In addition to confirming the defense's inapplicability to mistakes of law, the 1980 TILA amendment identified four categories of mistakes ("clerical, calculation, com puter malfunction and programing, and printing er rors") as "[e]xamples of a bona fide error" on which the TILA defense may be premised. § 615(a)(3), 94 Stat. 180-181. Because Congress did not add any similar pro vision to the FDCPA, the court of appeals' analysis logi cally suggests that such mistakes do not constitute "bona fide errors" within the meaning of that Act. But neither the Sixth Circuit nor (so far as we are aware) any other court has adopted that truncated view of the FDCPA's "bona fide error" defense. The implausi bility of that construction underscores the impropriety of treating Congress's effort to clarify one statute as changing the meaning of another.

2. The court of appeals' decision is at odds with agency interpretations of identical language

Although no agency is authorized to issue interpre tive regulations under the FDCPA, see 15 U.S.C. 1692l(d), federal agencies interpreting other statutes- including other titles of the CCPA-have interpreted "bona fide error" provisions that use language identical to that at issue here. No federal agency has construed such a provision to encompass mistakes of law, and one agency has expressly rejected that interpretation.

a. Under the Real Estate Settlement Procedures Act of 1974 (RESPA), 12 U.S.C. 2601 et seq., real estate settlement businesses that maintain affiliated business arrangements must make certain disclosures to consum ers in order to be exempt from RESPA's anti-kickback and unearned-fee provisions. 12 U.S.C. 2607(c)(4)(A). A violation gives rise to a private civil action for treble damages, 12 U.S.C. 2607(d)(2), and defendants may de feat liability by proving "by a preponderance of the evi dence that such violation was not intentional and re sulted from a bona fide error notwithstanding mainte nance of procedures that are reasonably adapted to avoid such error." 12 U.S.C. 2607(d)(3). The Secretary of Housing and Urban Development (HUD) is charged with implementing RESPA through interpretive regula tions. 12 U.S.C. 2617(a). Following notice and comment, the Secretary has adopted a regulation specifying that "[a]n error of legal judgment with respect to a person's obligations under RESPA is not a bona fide error." 24 C.F.R. 3500.15(b)(1)(ii).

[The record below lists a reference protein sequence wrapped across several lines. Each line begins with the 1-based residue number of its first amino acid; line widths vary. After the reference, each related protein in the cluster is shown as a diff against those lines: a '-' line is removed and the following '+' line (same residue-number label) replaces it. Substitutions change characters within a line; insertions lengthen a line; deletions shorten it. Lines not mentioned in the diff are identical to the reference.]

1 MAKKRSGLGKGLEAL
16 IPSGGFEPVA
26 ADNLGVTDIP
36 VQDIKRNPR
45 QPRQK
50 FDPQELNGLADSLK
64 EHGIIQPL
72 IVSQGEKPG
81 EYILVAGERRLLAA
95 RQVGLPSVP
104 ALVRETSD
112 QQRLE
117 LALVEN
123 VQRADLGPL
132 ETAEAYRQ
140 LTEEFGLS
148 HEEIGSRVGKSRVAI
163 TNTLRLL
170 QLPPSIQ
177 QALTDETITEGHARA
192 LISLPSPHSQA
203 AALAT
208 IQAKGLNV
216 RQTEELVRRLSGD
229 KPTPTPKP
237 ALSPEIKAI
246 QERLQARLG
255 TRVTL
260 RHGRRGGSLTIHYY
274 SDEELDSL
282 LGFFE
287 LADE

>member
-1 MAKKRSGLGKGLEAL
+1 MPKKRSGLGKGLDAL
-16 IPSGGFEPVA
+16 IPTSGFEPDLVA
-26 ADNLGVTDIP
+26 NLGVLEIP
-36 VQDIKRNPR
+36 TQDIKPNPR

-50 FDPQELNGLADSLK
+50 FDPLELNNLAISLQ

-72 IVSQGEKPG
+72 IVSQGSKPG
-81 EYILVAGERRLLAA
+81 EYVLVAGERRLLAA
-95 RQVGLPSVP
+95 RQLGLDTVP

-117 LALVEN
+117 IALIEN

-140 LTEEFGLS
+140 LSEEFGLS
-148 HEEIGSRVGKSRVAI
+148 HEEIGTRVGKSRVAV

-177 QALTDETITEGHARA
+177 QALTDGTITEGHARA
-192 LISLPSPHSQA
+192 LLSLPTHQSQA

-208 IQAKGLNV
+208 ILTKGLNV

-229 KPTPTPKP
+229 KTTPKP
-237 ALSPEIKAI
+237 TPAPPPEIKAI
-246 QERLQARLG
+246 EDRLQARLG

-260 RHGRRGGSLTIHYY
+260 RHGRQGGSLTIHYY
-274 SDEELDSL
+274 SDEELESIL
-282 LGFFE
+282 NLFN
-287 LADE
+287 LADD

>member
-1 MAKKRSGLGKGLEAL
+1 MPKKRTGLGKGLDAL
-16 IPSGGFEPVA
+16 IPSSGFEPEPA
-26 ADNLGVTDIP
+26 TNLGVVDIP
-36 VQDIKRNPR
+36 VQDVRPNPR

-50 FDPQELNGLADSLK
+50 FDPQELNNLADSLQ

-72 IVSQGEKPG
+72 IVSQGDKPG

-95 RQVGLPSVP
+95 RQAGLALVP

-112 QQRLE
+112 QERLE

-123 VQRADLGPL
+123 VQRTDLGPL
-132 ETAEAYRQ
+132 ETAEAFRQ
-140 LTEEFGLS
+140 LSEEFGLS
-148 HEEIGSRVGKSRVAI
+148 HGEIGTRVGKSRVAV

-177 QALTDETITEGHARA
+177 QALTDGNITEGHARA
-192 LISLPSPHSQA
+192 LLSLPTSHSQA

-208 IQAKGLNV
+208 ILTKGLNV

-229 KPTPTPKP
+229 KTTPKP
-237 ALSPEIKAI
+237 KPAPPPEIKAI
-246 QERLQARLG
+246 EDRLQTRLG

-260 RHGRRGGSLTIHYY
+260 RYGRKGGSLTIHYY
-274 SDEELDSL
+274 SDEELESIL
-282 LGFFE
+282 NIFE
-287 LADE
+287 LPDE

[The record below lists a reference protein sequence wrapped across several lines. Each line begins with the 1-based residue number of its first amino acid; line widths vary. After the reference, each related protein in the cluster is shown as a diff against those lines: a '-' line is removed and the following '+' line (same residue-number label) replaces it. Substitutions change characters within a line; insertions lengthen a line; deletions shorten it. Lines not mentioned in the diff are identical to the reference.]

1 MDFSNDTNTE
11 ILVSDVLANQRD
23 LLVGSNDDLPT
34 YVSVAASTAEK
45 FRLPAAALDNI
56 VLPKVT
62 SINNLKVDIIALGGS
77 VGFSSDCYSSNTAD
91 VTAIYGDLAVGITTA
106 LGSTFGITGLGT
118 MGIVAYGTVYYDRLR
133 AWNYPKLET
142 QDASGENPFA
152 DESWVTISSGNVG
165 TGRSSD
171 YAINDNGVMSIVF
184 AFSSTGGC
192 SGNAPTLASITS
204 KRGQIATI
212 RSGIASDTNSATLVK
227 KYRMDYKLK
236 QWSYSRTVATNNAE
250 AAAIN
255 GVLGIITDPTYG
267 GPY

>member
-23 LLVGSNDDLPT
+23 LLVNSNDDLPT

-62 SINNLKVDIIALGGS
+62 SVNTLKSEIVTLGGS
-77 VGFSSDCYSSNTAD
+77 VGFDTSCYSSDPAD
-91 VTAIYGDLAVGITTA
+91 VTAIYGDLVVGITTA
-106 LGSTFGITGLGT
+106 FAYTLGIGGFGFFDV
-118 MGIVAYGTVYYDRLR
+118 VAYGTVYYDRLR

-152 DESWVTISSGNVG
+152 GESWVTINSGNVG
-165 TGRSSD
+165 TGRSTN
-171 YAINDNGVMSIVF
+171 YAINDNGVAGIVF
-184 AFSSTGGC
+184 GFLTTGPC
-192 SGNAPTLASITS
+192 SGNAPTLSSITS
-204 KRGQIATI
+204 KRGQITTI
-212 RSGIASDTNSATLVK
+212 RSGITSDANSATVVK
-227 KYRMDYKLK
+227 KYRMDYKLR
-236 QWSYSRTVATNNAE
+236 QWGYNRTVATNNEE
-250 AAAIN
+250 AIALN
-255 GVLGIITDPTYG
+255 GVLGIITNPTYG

b. In addition to playing a role under the FDCPA, see note 2, supra, the Federal Reserve Board of Gover nors (Board) has principal authority to interpret several other titles of the CCPA through rulemaking. The Board has used that authority under two of those ti tles-the Equal Credit Opportunity Act (ECOA), 15 U.S.C. 1691 et seq. (Title VII of the CCPA), and the Electronic Fund Transfer Act (EFTA), 15 U.S.C. 1693 et seq. (Title IX of the CCPA)-to define similar de fenses as limited to clerical and technical errors.

The EFTA contains "bona fide error" defenses word ed identically to those in TILA and the FDCPA. See EFTA §§ 910(c), 915(c), 15 U.S.C. 1693h(c), 1693m(c). The officials to whom the Board has delegated authority to interpret the EFTA (see EFTA § 915(d)(1), 15 U.S.C. 1693m(d)(1); 12 C.F.R. Pt. 205, App. C) have promul gated interpretive guidance, pursuant to notice and com ment, in which the examples of "bona fide errors" are limited to the sort of mechanical, clerical, and other non- volitional errors discussed above. See, e.g., 12 C.F.R. Pt. 205 Supp. (comment 1 to 12 C.F.R. 205.3(b)(2)) ("when a terminal printing mechanism jams"); ibid. (comment 5 to 12 C.F.R. 205.9(a)) (similar); ibid. (com ment 7 to 12 C.F.R. 205.10(b)) (mistaken reliance on a customer's representation about whether he is using a credit or debit card).

Similarly, exercising its regulatory authority under the ECOA, the Board has long rejected the notion that a mistake of law should be sufficient to excuse a rule violation. The Board has provided that a creditor's fail ure to comply with certain regulations promulgated un der the ECOA "is not a violation if it results from an inadvertent error." 12 C.F.R. 202.16(c). Since before the FDCPA was enacted, the Board has defined "inad vertent error" much as Congress framed the "bona fide error" defense in the other titles of the CCPA: as "a mechanical, electronic, or clerical error that a creditor demonstrates was not intentional and occurred notwith standing the maintenance of procedures reasonably adapted to avoid such errors." 12 C.F.R. 202.2(s); see 42 Fed. Reg. 1243 (1977). And the interpretive guidance, issued after notice and comment pursuant to authority delegated by the Board (see ECOA § 706(e), 15 U.S.C. 1691e(e); 12 C.F.R. Pt. 202, App. D), explains that "[a]n error of legal judgment is not an inadvertent error un der the [ECOA] regulation." 12 C.F.R. Pt. 202 Supp. (comment 1 to 12 C.F.R. 202.16).